The mechanics and neural control of the prey capture strike in the mantid shrimps Squilla and Hemisquilla
- 221 Downloads
The prey capture strike of Squilla and Hemisquilla has been studied by high speed motion picture photography and by electromyography from the limb muscles of the unrestrained animal.
The strike consists of a rapid unfolding of the dactyl, propus and carpus about the merus of the raptorial, 2nd thoracic limb. The prey may be struck by the folded propus-dactyl joint, pierced by the extended dactyl or grasped between the open propus and dactyl.
Contact is made with the prey in 4–8 ms, when the animal is underwater, at which time the propus is moving about the merus at an angular velocity of 20,000°·s−1 or at a linear velocity of 10 m·s−1.
Acceleration is applied to the limb in less than 1.5 ms and an energy requirement of 1.25×105 ergs is necessary for the strike. This could not be produced by a single muscle twitch.
Electrophysiology and experiments in which the strike has been simulated have shown that the strike is produced by the co-contraction of flexor and extensor muscles in the merus operating a ‘click’ joint. The flexor muscles begin to contract first, often 1 s before the strike so pulling a sclerite over a stop on the ventral wall of the merus. This gives them a 900∶1 mechanical advantage over the extensor muscles and allows the extensor muscles to contract almost isometrically and time to reach tetanic tension. The flexor muscles relax just prior to the strike so that the sclerite then snaps over its stop on the merus allowing the stored energy of the extensor muscles to be delivered suddenly.
KeywordsPhotography Limb Muscle Extensor Muscle Open Propus Speed Motion
Unable to display preview. Download preview PDF.
- Atwood, H. L., and G. Hoyle: A further study of the paradox phenomenon of crustacean muscle. J. Physiol. (Lond.) 181, 225–234 (1965).Google Scholar
- Bennet-Clark, H. C., and E. C. A. Lucey: The jump of the flea: A study of the energetics and a model of the mechanism. J. exp. Biol. 47, 59–76 (1967).Google Scholar
- Brown, R. H. J.: Mechanism of locust jumping. Nature (Lond.) 214, 939 (1967).Google Scholar
- Hill, A. V.: The heat of activation and the heat of shortening in a muscle twitch. Proc. roy. Soc. B 136, 195–211 (1949).Google Scholar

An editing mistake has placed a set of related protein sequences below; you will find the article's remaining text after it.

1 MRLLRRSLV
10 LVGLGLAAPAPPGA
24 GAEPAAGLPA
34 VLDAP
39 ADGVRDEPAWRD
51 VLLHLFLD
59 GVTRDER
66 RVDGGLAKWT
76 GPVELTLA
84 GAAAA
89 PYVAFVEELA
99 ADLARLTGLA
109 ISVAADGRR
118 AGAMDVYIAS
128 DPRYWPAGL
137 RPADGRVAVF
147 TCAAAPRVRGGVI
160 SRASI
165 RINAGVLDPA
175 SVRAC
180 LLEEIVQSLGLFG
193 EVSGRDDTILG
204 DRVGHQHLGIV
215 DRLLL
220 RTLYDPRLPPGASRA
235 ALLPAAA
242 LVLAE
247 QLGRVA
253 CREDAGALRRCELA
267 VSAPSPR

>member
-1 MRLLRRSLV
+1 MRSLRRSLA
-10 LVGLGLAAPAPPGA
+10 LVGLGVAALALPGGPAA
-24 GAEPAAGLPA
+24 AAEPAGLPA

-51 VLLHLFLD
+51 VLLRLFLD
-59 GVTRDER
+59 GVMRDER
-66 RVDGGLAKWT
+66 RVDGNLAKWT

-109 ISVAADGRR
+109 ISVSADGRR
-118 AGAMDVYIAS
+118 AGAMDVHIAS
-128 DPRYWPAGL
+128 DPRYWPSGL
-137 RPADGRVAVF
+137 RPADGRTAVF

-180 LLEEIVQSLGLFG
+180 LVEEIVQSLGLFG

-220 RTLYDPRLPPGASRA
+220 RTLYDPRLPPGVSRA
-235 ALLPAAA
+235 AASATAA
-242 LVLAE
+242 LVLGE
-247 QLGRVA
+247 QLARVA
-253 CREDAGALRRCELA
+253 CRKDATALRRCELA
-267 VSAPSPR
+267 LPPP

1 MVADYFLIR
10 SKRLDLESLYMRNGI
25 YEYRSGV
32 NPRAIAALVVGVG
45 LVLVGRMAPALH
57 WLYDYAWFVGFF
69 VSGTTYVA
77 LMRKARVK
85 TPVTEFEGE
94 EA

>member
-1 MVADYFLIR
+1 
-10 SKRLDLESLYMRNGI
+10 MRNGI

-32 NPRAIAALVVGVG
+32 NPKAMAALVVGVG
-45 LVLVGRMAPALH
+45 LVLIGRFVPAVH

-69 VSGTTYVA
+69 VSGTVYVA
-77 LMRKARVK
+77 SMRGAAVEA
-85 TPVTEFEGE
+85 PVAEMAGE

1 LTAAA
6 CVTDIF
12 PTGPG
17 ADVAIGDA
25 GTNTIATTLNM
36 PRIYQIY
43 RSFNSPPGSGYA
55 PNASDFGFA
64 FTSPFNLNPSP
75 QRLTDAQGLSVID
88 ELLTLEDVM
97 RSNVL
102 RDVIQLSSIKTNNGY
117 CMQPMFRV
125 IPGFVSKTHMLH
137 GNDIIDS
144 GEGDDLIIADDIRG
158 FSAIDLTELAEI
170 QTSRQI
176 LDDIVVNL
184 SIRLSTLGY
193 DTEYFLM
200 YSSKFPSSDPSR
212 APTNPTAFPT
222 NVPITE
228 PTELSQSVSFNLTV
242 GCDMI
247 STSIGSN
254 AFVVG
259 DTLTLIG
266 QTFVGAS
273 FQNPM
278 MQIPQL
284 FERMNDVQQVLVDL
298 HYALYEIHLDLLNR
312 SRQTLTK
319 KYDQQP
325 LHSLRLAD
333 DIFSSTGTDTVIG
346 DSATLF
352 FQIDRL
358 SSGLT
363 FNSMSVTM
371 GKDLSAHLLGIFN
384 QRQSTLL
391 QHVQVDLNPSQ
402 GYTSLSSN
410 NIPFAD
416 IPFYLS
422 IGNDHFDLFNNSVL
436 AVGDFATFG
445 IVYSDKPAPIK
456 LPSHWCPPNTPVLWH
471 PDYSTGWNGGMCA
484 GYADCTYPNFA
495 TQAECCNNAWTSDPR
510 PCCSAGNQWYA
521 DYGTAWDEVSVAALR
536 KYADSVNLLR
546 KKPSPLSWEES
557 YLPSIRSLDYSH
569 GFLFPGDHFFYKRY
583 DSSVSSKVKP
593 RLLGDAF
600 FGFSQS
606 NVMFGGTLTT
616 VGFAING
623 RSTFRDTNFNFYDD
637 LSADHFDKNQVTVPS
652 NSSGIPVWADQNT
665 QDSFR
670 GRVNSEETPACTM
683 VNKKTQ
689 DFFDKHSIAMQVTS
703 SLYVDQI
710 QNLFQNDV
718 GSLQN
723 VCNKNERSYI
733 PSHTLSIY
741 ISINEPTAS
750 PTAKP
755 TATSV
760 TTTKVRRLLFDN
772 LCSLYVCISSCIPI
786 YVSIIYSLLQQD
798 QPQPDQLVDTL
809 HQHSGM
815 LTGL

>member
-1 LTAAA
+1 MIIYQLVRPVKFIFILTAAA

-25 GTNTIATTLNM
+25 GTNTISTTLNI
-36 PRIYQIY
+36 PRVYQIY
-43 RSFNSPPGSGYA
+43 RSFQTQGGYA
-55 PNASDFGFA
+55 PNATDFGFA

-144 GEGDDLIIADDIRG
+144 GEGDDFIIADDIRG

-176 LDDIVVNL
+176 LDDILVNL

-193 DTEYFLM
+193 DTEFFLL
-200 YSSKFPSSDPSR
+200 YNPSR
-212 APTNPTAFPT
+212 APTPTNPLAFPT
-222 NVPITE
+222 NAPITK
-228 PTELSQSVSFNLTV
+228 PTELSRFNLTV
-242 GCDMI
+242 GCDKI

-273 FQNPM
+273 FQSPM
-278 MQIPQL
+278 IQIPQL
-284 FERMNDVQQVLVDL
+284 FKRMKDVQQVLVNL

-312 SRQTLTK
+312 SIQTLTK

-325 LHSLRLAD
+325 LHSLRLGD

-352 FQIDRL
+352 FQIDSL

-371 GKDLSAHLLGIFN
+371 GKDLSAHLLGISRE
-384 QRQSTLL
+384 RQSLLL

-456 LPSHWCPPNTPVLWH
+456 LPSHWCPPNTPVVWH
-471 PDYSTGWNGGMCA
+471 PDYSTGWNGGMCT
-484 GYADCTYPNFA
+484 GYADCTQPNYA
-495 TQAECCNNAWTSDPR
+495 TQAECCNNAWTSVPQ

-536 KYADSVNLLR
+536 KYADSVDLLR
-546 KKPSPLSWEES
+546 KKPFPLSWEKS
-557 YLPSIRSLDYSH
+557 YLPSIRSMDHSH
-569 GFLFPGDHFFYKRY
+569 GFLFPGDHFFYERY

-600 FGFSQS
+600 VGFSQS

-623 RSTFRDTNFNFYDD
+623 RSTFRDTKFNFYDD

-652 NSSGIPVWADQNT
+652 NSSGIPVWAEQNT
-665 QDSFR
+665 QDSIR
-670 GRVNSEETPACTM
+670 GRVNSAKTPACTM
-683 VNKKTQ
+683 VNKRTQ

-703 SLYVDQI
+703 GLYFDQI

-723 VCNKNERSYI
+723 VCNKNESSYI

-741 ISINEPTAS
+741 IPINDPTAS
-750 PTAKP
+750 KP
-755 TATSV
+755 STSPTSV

- Hoyle, G.: Neuromuscular mechanisms of a locust skeletal muscle. Proc. roy. Soc. B 143, 343–367 (1955).Google Scholar
- MacGinitie, G. E., and N. MacGinitie: Natural history of marine animals. New York: McGraw-Hill 1968.Google Scholar
- Machin, K. E., and J. W. S. Pringle: The physiology of insect fibrillar muscle II. Mechanical properties of a beetle flight muscle. Proc. roy. Soc. B 151, 204–225 (1959).Google Scholar
- Maldonado, H., L. Levin, and J. C. Barros Pita: Hit distance and the predatory strike of the Praying Mantis. Z. vergl. Physiol. 56, 237–257 (1967).Google Scholar
- Mittelstaedt, H.: Prey capture in mantids. In: Recent Advances in Invertebrate Physiology (B. T. Scheer, ed.). University of Oregon Press 1957.Google Scholar
- Rilling, S., H. Mittelstaedt, and K. D. Roeder: Prey recognition in the Praying Mantis. Behaviour 14, 164–184 (1959).Google Scholar
- Sandeman, D. C.: A sensitive position measuring device for biological systems. Comp. Biochem. Physiol. 24, 635–638 (1968).Google Scholar
- Schaller, F.: Verhalten und sinnesphysiologische Beobachtungen an Squilla mantis. Z. Tierpsychol. 10, 1–12 (1953).Google Scholar
- Usherwood, P. N. R.: The nature of ‘slow’ and ‘fast’ contractions in the coxal muscles of the cockroach. J. Ins. Physiol. 8, 31–52 (1962).Google Scholar
- Vos, J. A., and R. A. Binkhorst: Velocity and force of some karate arm movements. Nature (Lond.) 211, 89–90 (1966).Google Scholar
- Weis-Fogh, T.: Tetanic force and shortening in locust flight muscle. J. exp. Biol. 33, 668–684 (1956).Google Scholar
- Wiersma, C. A. G., and S. H. Ripley: Innervation patterns of crustacean limbs. Physiol. comp. 2, 391–405 (1952).Google Scholar
- Wilson, D. M.: Proprioceptive leg reflexes in cockroaches. J. exp. Biol. 43, 397–409 (1965).Google Scholar